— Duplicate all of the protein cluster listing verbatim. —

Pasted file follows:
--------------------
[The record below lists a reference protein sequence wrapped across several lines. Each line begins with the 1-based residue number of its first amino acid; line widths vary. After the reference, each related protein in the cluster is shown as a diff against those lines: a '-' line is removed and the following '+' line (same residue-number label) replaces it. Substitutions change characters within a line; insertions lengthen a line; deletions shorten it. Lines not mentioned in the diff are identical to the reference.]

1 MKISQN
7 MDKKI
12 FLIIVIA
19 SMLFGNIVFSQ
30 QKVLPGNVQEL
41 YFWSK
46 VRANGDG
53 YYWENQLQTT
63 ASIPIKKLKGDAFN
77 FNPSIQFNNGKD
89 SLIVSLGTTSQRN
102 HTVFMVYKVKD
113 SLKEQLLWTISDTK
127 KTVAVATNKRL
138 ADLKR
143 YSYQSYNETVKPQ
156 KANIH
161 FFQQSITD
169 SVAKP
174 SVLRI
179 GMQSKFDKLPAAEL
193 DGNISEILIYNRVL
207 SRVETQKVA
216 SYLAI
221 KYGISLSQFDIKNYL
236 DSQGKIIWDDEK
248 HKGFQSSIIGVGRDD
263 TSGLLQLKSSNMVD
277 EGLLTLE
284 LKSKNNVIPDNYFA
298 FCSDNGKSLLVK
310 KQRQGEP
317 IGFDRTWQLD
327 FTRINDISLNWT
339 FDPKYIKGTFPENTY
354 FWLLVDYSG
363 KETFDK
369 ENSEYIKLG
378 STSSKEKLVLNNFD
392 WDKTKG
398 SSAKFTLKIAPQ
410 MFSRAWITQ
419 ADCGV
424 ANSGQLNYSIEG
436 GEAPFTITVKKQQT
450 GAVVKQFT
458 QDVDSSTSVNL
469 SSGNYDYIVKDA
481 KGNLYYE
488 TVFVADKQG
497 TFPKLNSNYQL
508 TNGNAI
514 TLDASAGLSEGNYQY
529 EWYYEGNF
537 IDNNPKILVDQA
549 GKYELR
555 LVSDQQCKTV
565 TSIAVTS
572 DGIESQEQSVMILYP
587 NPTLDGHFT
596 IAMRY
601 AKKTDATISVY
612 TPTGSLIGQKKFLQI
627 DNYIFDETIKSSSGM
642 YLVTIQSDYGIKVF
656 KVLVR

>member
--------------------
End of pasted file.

[The record below lists a reference protein sequence wrapped across several lines. Each line begins with the 1-based residue number of its first amino acid; line widths vary. After the reference, each related protein in the cluster is shown as a diff against those lines: a '-' line is removed and the following '+' line (same residue-number label) replaces it. Substitutions change characters within a line; insertions lengthen a line; deletions shorten it. Lines not mentioned in the diff are identical to the reference.]

1 MKISQN
7 MDKKI
12 FLIIVIA
19 SMLFGNIVFSQ
30 QKVLPGNVQEL
41 YFWSK
46 VRANGDG
53 YYWENQLQTT
63 ASIPIKKLKGDAFN
77 FNPSIQFNNGKD
89 SLIVSLGTTSQRN
102 HTVFMVYKVKD
113 SLKEQLLWTISDTK
127 KTVAVATNKRL
138 ADLKR
143 YSYQSYNETVKPQ
156 KANIH
161 FFQQSITD
169 SVAKP
174 SVLRI
179 GMQSKFDKLPAAEL
193 DGNISEILIYNRVL
207 SRVETQKVA
216 SYLAI
221 KYGISLSQFDIKNYL
236 DSQGKIIWDDEK
248 HKGFQSSIIGVGRDD
263 TSGLLQLKSSNMVD
277 EGLLTLE
284 LKSKNNVIPDNYFA
298 FCSDNGKSLLVK
310 KQRQGEP
317 IGFDRTWQLD
327 FTRINDISLNWT
339 FDPKYIKGTFPENTY
354 FWLLVDYSG
363 KETFDK
369 ENSEYIKLG
378 STSSKEKLVLNNFD
392 WDKTKG
398 SSAKFTLKIAPQ
410 MFSRAWITQ
419 ADCGV
424 ANSGQLNYSIEG
436 GEAPFTITVKKQQT
450 GAVVKQFT
458 QDVDSSTSVNL
469 SSGNYDYIVKDA
481 KGNLYYE
488 TVFVADKQG
497 TFPKLNSNYQL
508 TNGNAI
514 TLDASAGLSEGNYQY
529 EWYYEGNF
537 IDNNPKILVDQA
549 GKYELR
555 LVSDQQCKTV
565 TSIAVTS
572 DGIESQEQSVMILYP
587 NPTLDGHFT
596 IAMRY
601 AKKTDATISVY
612 TPTGSLIGQKKFLQI
627 DNYIFDETIKSSSGM
642 YLVTIQSDYGIKVF
656 KVLVR

>member